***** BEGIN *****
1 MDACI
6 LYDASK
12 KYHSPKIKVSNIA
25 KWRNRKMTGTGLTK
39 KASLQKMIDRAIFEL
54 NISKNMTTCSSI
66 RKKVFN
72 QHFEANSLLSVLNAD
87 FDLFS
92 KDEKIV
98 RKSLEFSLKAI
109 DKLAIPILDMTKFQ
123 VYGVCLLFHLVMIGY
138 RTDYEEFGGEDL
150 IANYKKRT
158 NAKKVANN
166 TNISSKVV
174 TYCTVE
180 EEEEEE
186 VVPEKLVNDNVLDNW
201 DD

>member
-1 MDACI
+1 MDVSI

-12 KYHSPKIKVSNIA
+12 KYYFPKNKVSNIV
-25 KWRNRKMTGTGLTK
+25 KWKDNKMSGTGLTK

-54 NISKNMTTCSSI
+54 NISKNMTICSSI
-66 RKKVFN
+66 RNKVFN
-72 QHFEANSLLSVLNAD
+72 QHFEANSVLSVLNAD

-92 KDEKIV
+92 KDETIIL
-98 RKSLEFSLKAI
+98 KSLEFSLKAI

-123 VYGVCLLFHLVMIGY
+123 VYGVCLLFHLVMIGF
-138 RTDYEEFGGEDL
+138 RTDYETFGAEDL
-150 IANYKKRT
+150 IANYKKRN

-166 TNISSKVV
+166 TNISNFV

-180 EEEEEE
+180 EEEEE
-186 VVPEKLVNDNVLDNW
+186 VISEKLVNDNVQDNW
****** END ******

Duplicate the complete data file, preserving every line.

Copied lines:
1 MDACI
6 LYDASK
12 KYHSPKIKVSNIA
25 KWRNRKMTGTGLTK
39 KASLQKMIDRAIFEL
54 NISKNMTTCSSI
66 RKKVFN
72 QHFEANSLLSVLNAD
87 FDLFS
92 KDEKIV
98 RKSLEFSLKAI
109 DKLAIPILDMTKFQ
123 VYGVCLLFHLVMIGY
138 RTDYEEFGGEDL
150 IANYKKRT
158 NAKKVANN
166 TNISSKVV
174 TYCTVE
180 EEEEEE
186 VVPEKLVNDNVLDNW
201 DD

>member
-1 MDACI
+1 MDVSI

-12 KYHSPKIKVSNIA
+12 KYYFPKNKVSNIV
-25 KWRNRKMTGTGLTK
+25 KWKDNKMSGTGLTK

-54 NISKNMTTCSSI
+54 NISKNMTICSSI
-66 RKKVFN
+66 RNKVFN
-72 QHFEANSLLSVLNAD
+72 QHFEANSVLSVLNAD

-92 KDEKIV
+92 KDETIIL
-98 RKSLEFSLKAI
+98 KSLEFSLKAI

-123 VYGVCLLFHLVMIGY
+123 VYGVCLLFHLVMIGF
-138 RTDYEEFGGEDL
+138 RTDYETFGAEDL
-150 IANYKKRT
+150 IANYKKRN

-166 TNISSKVV
+166 TNISNFV

-180 EEEEEE
+180 EEEEE
-186 VVPEKLVNDNVLDNW
+186 VISEKLVNDNVQDNW